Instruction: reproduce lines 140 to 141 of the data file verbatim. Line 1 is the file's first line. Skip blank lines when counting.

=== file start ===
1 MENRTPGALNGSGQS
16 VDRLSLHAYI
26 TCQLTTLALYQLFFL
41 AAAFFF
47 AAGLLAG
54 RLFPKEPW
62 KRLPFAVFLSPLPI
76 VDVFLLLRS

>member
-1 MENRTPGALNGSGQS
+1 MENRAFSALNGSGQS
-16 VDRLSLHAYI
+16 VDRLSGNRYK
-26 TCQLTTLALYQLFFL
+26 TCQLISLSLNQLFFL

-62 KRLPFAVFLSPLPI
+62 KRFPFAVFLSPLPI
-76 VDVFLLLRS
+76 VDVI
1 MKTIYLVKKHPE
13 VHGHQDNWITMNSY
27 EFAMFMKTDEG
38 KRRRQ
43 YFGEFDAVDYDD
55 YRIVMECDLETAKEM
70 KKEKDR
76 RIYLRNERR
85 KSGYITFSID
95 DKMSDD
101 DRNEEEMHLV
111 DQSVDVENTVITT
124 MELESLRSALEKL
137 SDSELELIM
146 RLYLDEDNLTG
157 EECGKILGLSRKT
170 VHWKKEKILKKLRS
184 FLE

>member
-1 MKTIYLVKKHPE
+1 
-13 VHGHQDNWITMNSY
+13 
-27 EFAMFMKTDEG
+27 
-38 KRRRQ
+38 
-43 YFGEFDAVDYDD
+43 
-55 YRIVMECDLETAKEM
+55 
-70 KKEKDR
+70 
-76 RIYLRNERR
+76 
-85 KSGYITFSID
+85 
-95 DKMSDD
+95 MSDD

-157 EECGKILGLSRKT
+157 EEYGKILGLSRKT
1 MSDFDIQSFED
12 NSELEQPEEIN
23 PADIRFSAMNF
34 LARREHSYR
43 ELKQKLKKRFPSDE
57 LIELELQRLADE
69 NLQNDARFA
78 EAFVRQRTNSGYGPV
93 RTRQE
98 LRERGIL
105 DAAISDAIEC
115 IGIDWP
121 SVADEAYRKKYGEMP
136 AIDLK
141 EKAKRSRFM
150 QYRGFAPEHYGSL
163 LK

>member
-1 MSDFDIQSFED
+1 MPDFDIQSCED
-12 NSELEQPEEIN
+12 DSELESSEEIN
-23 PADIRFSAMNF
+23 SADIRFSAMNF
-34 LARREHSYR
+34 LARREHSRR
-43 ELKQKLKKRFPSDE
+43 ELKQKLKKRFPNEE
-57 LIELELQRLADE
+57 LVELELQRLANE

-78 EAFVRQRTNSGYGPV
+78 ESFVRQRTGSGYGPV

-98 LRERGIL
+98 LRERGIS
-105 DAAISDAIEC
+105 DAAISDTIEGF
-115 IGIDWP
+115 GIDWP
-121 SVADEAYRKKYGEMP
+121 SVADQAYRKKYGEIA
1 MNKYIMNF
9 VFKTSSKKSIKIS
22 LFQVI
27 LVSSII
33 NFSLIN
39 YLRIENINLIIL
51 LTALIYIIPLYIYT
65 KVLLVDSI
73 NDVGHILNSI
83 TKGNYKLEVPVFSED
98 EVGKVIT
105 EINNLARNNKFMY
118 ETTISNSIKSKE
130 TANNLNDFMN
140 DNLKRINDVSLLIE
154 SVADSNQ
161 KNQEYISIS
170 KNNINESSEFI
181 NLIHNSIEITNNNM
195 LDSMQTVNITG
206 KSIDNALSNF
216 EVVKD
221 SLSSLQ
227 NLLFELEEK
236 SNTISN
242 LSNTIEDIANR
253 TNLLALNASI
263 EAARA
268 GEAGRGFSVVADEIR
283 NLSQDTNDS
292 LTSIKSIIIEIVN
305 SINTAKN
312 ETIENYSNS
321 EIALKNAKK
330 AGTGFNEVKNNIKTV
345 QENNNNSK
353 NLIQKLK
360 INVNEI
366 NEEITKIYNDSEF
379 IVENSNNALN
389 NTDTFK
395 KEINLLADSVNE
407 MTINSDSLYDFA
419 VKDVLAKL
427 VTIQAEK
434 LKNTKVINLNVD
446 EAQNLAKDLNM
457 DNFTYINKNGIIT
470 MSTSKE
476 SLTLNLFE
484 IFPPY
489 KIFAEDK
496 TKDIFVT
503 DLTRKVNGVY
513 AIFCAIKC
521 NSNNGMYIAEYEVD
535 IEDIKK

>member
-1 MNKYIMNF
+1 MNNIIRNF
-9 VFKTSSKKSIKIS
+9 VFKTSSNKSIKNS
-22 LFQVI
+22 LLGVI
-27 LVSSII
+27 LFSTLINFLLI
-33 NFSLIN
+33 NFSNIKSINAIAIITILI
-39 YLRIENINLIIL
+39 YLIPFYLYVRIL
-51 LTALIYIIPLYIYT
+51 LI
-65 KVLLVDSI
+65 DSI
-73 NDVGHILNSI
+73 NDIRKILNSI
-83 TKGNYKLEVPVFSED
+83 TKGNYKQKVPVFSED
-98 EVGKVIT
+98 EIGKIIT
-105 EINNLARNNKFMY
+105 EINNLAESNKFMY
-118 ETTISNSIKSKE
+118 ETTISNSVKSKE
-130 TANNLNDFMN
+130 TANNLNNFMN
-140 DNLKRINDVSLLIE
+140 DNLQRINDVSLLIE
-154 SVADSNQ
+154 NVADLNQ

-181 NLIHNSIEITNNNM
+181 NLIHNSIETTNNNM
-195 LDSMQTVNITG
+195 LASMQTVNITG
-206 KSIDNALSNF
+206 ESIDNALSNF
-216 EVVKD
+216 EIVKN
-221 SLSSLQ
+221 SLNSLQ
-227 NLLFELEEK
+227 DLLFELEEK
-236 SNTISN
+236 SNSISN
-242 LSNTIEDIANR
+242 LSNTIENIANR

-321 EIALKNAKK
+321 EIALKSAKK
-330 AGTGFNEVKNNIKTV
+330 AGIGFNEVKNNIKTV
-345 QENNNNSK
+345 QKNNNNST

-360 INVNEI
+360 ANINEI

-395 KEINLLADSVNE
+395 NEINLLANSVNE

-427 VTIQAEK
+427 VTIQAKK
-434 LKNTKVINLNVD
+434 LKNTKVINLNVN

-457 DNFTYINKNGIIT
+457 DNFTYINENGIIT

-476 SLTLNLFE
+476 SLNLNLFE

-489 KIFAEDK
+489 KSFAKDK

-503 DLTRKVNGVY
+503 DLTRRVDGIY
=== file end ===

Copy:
379 IVENSNNALN
389 NTDTFK